It’s just about that time, where we reflect and take stock of the year. The good, bad and inevitable regrets — the dreaded would’ve, could’ve, should’ves.
It’s so easy to create a loop of negative thoughts and/or skip over any negative feelings and focus on next year, which will be completely different, right?!? You know what they say about the definition of insanity…
I used to make a laundry list of resolutions, wouldn’t make much progress and then feel deflated at the end of the year. It was a vicious cycle. A few years I replaced resolutions with new practices that helped me make meaningful progress and feel really good about myself and the year.
Here are the practices I’ve adopted and have set me up for success in achieving my goals.
Give yourself some time and space
One of the biggest takeaways from reading Glennon Doyle’s Untamed is the power of stillness. It’s the simplest to understand and the most daunting to practice. When we give ourselves time and space, amazing things happen. We’re able to confront our thoughts, feelings and reality, which can be scary and life-changing. And guess what — we always know the answer to our deepest questions. We just need to give ourselves the space to surface them.
Start with a baby step — schedule 30 min a week to meditate or journal on a specific topic or something high level like “what’s top of mind for me” and see where it leads you.
During your newfound “me” time, you can journal what you’re grateful for, what went well and all your achievements this year. Dig a layer deeper and ask yourself why those things are important to you, what do they really mean? Are they serving you well?
It’s important to celebrate your major achievements in a big way. When a client lands an amazing job, my first question is how do you plan to celebrate? The typical answer is they haven’t given it much thought. I then ask how they’ve celebrated other accomplishments and there’s usually a very nice dinner or bottle of champagne involved, but not much beyond that.
When you celebrate, you’re telling your brain that you have succeeded and that you like this experience and want more of it.
Celebrating elevates chemicals like endorphins and dopamine, which help drive positive outcomes. You’re cultivating a positive mindset, which helps you focus on more positive things, which leads to more wins.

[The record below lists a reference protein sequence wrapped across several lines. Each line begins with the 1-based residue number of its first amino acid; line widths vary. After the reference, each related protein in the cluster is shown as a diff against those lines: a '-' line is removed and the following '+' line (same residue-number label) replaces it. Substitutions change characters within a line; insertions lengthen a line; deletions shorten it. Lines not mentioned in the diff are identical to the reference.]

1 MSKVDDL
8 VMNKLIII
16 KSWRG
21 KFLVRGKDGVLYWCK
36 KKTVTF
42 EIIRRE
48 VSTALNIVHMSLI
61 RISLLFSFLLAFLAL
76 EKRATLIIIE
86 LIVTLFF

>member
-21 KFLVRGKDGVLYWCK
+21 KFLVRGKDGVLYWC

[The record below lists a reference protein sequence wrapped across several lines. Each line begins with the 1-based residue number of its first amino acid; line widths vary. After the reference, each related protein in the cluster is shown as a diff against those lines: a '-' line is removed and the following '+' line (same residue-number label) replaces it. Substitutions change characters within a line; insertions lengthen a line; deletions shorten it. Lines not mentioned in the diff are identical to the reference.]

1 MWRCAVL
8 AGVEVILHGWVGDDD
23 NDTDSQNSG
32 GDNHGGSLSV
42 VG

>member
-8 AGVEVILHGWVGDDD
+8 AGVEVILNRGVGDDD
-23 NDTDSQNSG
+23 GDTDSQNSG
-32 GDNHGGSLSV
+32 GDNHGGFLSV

When you achieve milestones, celebrate them. It can be as simple as patting yourself on the back, jumping up and down or going to your favorite restaurant. When it’s something major, do or buy something special for yourself. Make sure you commemorate you and your accomplishment. Be proud of and happy for yourself! You deserve it!
Celebrating mistakes and failures is also impactful. A valuable exercise is to list all your mistakes and failures over the year.
How did they impact you? What did you learn from them? What can you do to prevent similar mistakes? Did they lead to new ideas or better outcomes? And how can you respond differently to the next mistake or failure you make?
This exercise helps us see that we can overcome obstacles and difficult situations. They are opportunities for us to learn and grow. And you’ll recognize growth when you start to embrace challenges and bounce back from failure faster each time.
Set an intention
I now practice more intentionality. I create an intention for the year, each month and each week. This has helped me focus on the things that I care most about, stay focused, be in the present moment and feel successful. Success for me means that I’m living my purpose by helping others, continuously learning and growing and accepting and loving myself more and more (which is no small feat).
This practice has helped increase my mindfulness, which keeps me centered and focused. Not surprisingly, I’ve been able to accomplish a lot more!
Set one major goal
Instead of the laundry list, pick one major goal. Then break that into actionable steps, make the first one easy and do it immediately. There’s no bigger motivator than seeing (and celebrating) progress!
It also creates a halo effect. You’ll most likely achieve your goal in a few months and then can select another one. So you’ll have 2 or 3 major victories at the end of the year, which might be more than usual. This practice has side effects — you start to feel good about yourself and start to enjoy your professional and personal life a lot more!
Create your new story
Another helpful exercise is to write 2 stories: your current and future story. Write about your current situation, what you like and dislike. You can include things about your family, home, work, friends, interests, etc.
Then think about what you would like your life to look and feel like at the end of 2022. You can list specific things you want to have and achieve, but focus more on how you’re able to show up at work and at home, how you want to feel at the end of each day, your contributions and so on.
Print and keep it somewhere where you can read it often. This helps shape our subconscious and conscious thoughts and reinforces our belief in ourselves and a better life. The more we believe in our story, the faster it will be realized.
Establishing a practice of stillness and introspectiveness can help surface your key learnings and achievements of the past year as well as set you up for a more mindful and meaningful new year.
Is your big 2022 goal to make a strategic career move? And land a job where you’ll feel fulfilled, realize your potential and get the compensation you deserve?
If so, then watch our video and book a session with one of our job strategists. We’re excited to talk about your career goals!